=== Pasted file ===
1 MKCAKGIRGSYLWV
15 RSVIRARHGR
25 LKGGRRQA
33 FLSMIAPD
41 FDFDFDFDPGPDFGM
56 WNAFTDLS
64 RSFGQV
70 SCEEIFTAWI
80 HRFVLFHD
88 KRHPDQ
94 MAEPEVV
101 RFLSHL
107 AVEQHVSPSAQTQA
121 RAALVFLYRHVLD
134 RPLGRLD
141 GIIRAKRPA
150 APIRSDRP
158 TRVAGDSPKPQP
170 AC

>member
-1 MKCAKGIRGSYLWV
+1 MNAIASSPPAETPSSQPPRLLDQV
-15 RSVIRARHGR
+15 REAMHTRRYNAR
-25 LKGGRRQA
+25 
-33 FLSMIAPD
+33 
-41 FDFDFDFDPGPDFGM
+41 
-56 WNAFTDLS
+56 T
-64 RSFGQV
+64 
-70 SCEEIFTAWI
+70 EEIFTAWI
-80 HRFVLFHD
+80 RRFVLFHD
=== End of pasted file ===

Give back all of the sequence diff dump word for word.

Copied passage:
1 MKCAKGIRGSYLWV
15 RSVIRARHGR
25 LKGGRRQA
33 FLSMIAPD
41 FDFDFDFDPGPDFGM
56 WNAFTDLS
64 RSFGQV
70 SCEEIFTAWI
80 HRFVLFHD
88 KRHPDQ
94 MAEPEVV
101 RFLSHL
107 AVEQHVSPSAQTQA
121 RAALVFLYRHVLD
134 RPLGRLD
141 GIIRAKRPA
150 APIRSDRP
158 TRVAGDSPKPQP
170 AC

>member
-1 MKCAKGIRGSYLWV
+1 MNAIASSPPAETPSSQPPRLLDQV
-15 RSVIRARHGR
+15 REAMHTRRYNAR
-25 LKGGRRQA
+25 
-33 FLSMIAPD
+33 
-41 FDFDFDFDPGPDFGM
+41 
-56 WNAFTDLS
+56 T
-64 RSFGQV
+64 
-70 SCEEIFTAWI
+70 EEIFTAWI
-80 HRFVLFHD
+80 RRFVLFHD